What Is Erythema Multiforme?
Erythema multiforme is an allergic reaction. It causes a rash of spots with dark centers and pale red rings that look like a target or "bulls-eye." Some spots can have a small blister or scab in the middle.
What Are the Signs & Symptoms of Erythema Multiforme?
Erythema multiforme (air-uh-THEE-muh mul-teh-FOR-mee) starts with pink or red blotches. They grow over a few days into round spots that look like targets with red, pink, and pale rings.
Often, the rash starts on the arms, hands, legs, and feet, then appears on the face, neck, diaper area, and body.
The rash is most often on both sides of the body. It might not bother kids, but it can itch or burn.
When spots are also on the lips or mouth, it is called erythema multiforme major. These rashes should be checked by your doctor.
As the rash goes away, the skin where the spots were can look dark for a few months, but won't leave a scar.
The rash might be the only sign, but sometimes kids with erythema multiforme also:
- feel tired
- have a mild fever
- have sore muscles and joints
- have puffy hands or feet
What Causes Erythema Multiforme?
Most cases of erythema multiforme happen because the body has an allergic reaction to an infection or a medicine. The most common trigger is the virus that causes cold sores. In kids, a type of bacteria that cause lung infections also can trigger erythema multiforme.
Less often a medicine causes it. Some medicines that can cause a reaction are:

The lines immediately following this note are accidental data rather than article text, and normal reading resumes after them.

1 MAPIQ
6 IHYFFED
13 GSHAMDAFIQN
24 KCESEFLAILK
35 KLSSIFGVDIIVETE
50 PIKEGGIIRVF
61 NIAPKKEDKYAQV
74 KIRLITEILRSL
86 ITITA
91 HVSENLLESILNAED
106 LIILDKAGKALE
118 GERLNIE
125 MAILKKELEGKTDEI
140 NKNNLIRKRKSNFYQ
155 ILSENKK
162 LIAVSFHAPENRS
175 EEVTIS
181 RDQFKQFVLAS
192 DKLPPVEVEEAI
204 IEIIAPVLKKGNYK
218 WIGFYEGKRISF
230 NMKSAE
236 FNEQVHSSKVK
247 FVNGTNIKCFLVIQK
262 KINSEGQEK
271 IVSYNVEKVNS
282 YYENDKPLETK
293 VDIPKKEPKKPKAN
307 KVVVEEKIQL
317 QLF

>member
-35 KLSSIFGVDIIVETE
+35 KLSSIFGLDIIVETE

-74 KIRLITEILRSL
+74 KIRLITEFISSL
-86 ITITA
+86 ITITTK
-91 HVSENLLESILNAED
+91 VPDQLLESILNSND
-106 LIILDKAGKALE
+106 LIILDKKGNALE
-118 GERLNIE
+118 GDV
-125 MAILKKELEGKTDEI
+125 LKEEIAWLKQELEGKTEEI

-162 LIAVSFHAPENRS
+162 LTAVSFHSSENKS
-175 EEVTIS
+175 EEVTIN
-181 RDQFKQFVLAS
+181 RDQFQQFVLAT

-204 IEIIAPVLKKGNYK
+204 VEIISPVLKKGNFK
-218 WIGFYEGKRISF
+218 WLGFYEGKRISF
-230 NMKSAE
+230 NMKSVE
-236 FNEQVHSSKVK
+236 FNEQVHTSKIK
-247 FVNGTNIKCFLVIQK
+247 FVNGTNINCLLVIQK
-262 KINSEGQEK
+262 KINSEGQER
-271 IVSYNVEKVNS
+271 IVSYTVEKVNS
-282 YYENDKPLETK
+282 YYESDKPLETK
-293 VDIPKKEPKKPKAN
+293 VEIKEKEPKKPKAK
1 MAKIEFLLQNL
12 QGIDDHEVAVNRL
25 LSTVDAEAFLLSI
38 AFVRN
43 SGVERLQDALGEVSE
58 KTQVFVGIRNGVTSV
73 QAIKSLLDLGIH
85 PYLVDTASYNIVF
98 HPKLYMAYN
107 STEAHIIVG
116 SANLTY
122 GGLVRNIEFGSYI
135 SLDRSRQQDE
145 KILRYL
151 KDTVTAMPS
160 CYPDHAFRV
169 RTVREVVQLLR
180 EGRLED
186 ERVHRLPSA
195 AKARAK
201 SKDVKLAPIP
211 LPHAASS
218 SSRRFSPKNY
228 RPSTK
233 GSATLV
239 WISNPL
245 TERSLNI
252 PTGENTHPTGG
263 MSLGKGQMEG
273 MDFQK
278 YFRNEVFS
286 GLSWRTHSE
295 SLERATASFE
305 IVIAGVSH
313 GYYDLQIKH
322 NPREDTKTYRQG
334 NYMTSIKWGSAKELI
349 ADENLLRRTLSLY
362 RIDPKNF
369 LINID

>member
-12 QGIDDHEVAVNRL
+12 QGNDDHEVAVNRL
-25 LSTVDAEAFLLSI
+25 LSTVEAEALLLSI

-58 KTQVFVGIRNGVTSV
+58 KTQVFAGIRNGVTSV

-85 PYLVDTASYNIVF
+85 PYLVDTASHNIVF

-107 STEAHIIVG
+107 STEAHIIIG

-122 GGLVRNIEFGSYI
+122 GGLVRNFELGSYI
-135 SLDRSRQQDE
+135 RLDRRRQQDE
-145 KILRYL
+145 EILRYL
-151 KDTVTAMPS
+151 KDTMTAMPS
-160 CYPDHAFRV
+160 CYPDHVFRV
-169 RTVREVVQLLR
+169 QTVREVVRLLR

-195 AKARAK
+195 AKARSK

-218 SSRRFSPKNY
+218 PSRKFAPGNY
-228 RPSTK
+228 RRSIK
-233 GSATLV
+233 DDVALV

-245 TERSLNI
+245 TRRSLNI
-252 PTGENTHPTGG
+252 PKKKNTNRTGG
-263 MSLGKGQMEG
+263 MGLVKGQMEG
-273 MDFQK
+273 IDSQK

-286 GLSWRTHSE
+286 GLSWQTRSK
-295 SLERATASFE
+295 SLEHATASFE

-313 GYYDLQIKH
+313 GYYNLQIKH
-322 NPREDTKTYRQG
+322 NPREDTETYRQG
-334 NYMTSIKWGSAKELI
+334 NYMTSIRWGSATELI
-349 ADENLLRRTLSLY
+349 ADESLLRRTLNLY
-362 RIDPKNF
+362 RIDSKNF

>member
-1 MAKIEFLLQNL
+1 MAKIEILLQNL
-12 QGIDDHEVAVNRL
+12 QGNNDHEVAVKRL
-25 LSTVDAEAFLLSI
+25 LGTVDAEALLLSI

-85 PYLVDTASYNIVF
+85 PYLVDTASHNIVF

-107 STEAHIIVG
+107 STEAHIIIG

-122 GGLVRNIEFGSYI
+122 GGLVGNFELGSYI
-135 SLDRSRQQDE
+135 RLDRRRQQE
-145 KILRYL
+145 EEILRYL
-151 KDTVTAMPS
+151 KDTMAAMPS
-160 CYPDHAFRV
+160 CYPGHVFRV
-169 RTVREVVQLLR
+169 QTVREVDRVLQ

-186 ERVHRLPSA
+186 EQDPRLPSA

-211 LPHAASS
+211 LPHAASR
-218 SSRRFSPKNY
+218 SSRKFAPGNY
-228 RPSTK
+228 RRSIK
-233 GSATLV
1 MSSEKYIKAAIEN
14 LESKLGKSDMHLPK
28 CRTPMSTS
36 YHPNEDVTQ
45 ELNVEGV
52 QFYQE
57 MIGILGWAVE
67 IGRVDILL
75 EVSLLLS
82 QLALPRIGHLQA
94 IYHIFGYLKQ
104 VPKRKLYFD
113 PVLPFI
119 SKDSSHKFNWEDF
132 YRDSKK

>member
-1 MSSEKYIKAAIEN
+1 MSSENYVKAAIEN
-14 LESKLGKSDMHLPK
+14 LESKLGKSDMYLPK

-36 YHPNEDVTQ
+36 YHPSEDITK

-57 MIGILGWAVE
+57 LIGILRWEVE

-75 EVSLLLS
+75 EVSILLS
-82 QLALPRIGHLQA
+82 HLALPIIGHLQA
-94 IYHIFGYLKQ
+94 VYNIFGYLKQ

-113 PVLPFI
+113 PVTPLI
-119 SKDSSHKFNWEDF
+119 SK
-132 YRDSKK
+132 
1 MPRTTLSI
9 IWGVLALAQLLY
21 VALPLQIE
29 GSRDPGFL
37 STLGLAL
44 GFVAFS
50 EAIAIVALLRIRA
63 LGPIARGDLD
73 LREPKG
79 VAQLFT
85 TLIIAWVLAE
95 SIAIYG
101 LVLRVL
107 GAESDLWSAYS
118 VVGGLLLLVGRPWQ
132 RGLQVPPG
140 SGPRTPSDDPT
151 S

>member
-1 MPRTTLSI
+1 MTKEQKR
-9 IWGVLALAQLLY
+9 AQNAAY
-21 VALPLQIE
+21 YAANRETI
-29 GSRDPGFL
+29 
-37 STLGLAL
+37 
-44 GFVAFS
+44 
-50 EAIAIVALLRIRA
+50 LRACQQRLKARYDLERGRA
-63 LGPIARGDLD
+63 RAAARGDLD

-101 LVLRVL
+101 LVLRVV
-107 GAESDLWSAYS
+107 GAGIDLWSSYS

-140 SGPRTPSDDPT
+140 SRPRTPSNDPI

- penicillin or sulfa-based antibiotics
- some anti-seizure medicines
- nonsteroidal anti-inflammatory drugs (NSAIDs), like ibuprofen
Is Erythema Multiforme Contagious?
No, the rash can't spread from person to person. If an infection causes it, that infection can spread. But someone else who gets the infection may not get the rash too.
How Is Erythema Multiforme Diagnosed?
Doctors know it's erythema multiforme by looking at it. To help figure out what caused it, the doctor will ask about any recent sickness the child had and any medicines he or she takes. Sometimes, the cause isn't known.
How Is Erythema Multiforme Treated?
Erythema multiforme goes away on its own. If the cause is an infection, the doctor may treat that. If a medicine was the cause, the doctor will stop it and use a new one if a medicine is still needed.
If your child has erythema multiforme caused by the cold sore virus, the rash might come back when cold sores come back. If it keeps coming back, the doctor may give a medicine to fight the cold sore virus to keep the rash away.
Doctors might treat some severe cases with steroid medicines.
How Can Parents Help?
To help make kids feel better, doctors may suggest:
- putting cool packs on the rash
- taking a cool bath or shower
- using acetaminophen (like Tylenol or a store brand) for pain or fever
- using antihistamines (like Benadryl, Claritin, Zyrtec, or store brands)
- putting creams on the skin to help with itchiness
These treatments won't make the rash go away faster, but will make a child feel better until the rash is gone.
When Should I Call the Doctor?
Call the doctor if you think your child has erythema multiforme. Other rashes due to more serious illness can look similar, so your doctor should check the rash.
If your child is diagnosed with erythema multiforme, call the doctor if your child has any of these problems:
- spots in the mouth or lips
- spots around the eyes or the white part of the eyes look red
- trouble drinking liquids
- pain that doesn't get better with pain medicine
- peeling skin
What Else Should I Know?
The erythema multiforme rash often goes away in 1 to 2 weeks, but can last as long as 4 weeks. It doesn't cause a scar, but in some kids might leave darker spots on the skin for a few months.
It can be hard to wait until the rash goes away. You can help your child by treating the itching and pain and calling the doctor if you think your child is getting worse.
- Erythema Toxicum
- Hives (Urticaria)
- First Aid: Rashes
- Henoch-Schönlein Purpura (HSP)
- Cold Sores
- Pityriasis Rosea
- Lyme Disease
- Germs: Bacteria, Viruses, Fungi, and Protozoa